Rutgers Couple, Formerly Incarcerated, Builds New Life Together

Rutgers Couple, Formerly Incarcerated, Builds New Life Together

After graduating with many honors, they're engaged to be married

Regina and Amarilis
Regina Diamond, left, and Amarilis Rodriguez met in prison and later graduated from Rutgers together.
Kyle Sweet
When Amarilis Rodriguez and Regina Diamond met in prison, they immediately knew they had something in common: Both were determined to go to college. 

That was six years ago. Last month, Diamond and Rodriguez, part of the Rutgers Mountainview program for formerly incarcerated students, graduated with a long list of honors and awards. The couple, who are partners, are engaged to be married next year. 

“We’ve had a lot of ups and downs, but we’ve always supported each other and encouraged each other, especially when it comes to school work,’’ says Diamond, 35, who earned her degree from the Rutgers’ School of Social Work, and will be attending Fordham University for her master's degree.

During the arduous transition from the correctional system to academic life -- from Rodriguez’s efforts to resist the pull of a street life that landed her in prison, and Diamond’s mother’s heart surgery -- they have spurred each other to follow their dreams.

“Regina always believed in me, many times more than I believed in myself,’’ says Rodriguez, a women’s and gender studies major. “She assured me that one day I would celebrate accomplishments that, at the time, I thought were impossible. And I have. More than I could ever have fathomed.”

Once they proved themselves academically, joining the ranks of other successful Mountainview students, including two who won prestigious Truman Scholarships, Rodriguez and Diamond found it easier to tell others they had once been incarcerated.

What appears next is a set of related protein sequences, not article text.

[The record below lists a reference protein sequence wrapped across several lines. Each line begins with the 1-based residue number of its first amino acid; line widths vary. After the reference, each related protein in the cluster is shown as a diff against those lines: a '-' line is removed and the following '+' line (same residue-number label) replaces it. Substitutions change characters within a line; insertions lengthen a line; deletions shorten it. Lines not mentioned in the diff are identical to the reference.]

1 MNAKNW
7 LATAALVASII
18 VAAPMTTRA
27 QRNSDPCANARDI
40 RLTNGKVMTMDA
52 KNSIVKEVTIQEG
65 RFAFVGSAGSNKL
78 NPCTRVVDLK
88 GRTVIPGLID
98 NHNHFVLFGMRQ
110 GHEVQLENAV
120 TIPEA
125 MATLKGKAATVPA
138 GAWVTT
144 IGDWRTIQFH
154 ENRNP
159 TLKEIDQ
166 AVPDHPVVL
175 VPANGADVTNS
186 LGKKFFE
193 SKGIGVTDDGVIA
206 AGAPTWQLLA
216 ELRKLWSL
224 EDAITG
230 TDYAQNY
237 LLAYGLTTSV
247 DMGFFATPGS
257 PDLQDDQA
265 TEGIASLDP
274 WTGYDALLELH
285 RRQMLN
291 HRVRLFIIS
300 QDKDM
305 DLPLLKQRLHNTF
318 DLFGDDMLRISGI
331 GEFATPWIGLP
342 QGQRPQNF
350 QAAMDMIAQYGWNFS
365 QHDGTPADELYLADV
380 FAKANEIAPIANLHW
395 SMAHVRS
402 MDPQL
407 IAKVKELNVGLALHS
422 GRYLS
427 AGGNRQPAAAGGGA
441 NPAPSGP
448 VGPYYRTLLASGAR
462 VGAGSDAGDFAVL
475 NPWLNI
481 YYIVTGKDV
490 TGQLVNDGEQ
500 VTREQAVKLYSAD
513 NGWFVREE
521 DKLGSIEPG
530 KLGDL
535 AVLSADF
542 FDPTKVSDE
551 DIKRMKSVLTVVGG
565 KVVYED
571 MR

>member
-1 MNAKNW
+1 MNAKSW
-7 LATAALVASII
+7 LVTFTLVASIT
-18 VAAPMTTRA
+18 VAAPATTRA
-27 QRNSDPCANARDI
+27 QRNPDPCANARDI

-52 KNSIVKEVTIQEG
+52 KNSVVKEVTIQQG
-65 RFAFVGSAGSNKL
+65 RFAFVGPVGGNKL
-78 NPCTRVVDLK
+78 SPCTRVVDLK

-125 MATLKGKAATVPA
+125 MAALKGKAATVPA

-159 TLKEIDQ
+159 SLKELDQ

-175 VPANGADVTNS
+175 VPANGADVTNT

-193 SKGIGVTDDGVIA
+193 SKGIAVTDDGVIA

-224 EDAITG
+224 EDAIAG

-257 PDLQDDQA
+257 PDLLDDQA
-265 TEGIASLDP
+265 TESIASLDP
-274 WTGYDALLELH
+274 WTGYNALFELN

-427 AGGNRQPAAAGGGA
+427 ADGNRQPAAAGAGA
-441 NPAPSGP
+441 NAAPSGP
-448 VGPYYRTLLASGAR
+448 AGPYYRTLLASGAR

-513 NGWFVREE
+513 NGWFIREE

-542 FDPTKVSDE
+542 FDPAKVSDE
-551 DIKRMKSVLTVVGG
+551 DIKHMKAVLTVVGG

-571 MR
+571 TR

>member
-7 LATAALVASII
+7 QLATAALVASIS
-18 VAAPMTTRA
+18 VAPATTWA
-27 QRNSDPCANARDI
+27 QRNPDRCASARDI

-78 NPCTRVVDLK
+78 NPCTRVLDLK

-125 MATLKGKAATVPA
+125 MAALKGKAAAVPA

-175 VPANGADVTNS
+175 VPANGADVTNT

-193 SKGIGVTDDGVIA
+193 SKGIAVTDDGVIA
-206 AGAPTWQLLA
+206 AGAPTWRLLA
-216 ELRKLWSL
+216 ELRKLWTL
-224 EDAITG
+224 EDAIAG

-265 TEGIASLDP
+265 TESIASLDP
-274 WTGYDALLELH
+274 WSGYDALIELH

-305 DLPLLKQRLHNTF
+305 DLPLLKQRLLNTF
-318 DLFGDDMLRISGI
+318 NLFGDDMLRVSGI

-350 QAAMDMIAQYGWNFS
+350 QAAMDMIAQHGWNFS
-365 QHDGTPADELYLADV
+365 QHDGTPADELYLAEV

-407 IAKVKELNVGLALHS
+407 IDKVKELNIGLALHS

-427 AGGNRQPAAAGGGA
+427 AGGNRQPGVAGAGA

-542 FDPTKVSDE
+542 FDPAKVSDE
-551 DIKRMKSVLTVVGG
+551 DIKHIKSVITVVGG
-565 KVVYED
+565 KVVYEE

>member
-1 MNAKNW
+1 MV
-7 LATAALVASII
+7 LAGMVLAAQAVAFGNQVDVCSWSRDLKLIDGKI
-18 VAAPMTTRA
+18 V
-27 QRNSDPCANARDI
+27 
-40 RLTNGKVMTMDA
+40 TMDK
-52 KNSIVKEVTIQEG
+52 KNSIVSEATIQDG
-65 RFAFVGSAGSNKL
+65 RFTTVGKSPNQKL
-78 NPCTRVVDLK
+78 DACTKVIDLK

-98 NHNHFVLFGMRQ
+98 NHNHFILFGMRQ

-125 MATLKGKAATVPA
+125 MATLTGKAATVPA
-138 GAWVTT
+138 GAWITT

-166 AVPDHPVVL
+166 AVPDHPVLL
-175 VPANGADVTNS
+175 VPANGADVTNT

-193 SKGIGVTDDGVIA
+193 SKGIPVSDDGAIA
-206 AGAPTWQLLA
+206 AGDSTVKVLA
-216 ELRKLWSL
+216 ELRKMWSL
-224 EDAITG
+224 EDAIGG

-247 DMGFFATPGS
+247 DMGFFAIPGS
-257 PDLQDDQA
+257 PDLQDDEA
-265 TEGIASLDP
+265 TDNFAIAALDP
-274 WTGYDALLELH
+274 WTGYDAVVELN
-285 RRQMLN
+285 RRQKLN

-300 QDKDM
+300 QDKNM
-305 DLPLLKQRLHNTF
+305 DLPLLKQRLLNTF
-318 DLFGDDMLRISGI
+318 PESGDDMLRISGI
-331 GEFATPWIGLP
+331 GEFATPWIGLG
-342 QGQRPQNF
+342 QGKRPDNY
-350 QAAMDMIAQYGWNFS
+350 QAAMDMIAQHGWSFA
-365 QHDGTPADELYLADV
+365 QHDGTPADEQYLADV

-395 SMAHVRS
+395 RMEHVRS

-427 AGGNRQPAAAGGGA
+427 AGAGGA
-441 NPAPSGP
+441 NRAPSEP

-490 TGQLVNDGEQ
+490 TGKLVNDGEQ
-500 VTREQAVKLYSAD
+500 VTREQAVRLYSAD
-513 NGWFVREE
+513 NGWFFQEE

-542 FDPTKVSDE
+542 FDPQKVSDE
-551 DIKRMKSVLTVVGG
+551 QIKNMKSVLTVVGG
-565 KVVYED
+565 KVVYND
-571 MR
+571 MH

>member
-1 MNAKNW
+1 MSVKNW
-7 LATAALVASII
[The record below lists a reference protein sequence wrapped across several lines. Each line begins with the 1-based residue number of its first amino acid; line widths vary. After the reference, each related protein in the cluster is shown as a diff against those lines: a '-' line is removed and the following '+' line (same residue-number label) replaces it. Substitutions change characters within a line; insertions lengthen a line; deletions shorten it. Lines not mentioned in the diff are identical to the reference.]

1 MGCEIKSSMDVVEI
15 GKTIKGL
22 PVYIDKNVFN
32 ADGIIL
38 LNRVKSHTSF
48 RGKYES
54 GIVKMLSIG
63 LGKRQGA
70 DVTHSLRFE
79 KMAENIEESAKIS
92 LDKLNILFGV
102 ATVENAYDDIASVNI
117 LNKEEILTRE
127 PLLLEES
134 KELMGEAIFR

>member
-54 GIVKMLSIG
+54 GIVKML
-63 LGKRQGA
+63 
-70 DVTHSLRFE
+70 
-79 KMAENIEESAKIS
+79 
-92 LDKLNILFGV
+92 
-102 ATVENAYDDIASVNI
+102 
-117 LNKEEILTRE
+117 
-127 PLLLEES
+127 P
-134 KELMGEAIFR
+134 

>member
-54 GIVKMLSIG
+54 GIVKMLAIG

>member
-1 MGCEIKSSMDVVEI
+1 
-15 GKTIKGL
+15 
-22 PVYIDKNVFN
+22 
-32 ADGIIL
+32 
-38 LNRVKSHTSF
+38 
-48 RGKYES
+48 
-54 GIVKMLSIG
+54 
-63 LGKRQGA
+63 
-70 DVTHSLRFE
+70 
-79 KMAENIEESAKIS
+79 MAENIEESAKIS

Diamond also depended on Rodriguez. “I have never wanted to give up, but Amy has definitely motivated me to continue working hard,’’ she says.

In 2006, Rodriguez, 34, who grew up in Camden, was arrested for drug dealing and sentenced to two-and-a-half years and a half years in the Edna Mahon Correctional Facility for Women.

Although since her teens, she knew she was a lesbian, it was  something she never felt the need to discuss with her family. “That’s just a conversation that we never had but it’s something that’s known. My mom’s main concern for me is that I’m doing well in life.’’ 

Rodriguez’s parents, Puerto Rican immigrants, never graduated from high school, although her mother obtained a GED. For them, the college system seemed difficult to navigate and inaccessible for their children.

During her first few months in prison -- which she calls “the most horrible place I’ve ever been in my life” – Rodriguez had no intention of turning her life around. “I went in there with the mentality just to do time and that’s it. I wasn’t worried about anything but coming home.”

That changed when she was sent to a behavior modification program and decided she wanted to go to school. “I started thinking differently about what I wanted to do. I didn’t want to go back to what I was doing anymore.’’

Diamond, who grew up in the Monmouth County towns of Keyport and Hazlet, was sentenced to Edna Mahon for robbery and drug possession, a time in her life she doesn’t like to talk about. 

Her parents were accepting when she came out as bisexual in her late teens and later told them she was a lesbian.

When Diamond and Rodriguez met, neither of them knew what careers they wanted to pursue. But they took each other seriously. “I felt like everything she was telling me, she was going to achieve,” Rodriguez says. Diamond was equally impressed. “Amy was a really positive person, and in prison, it’s not easy to find positive people. When you do, they stand out.’’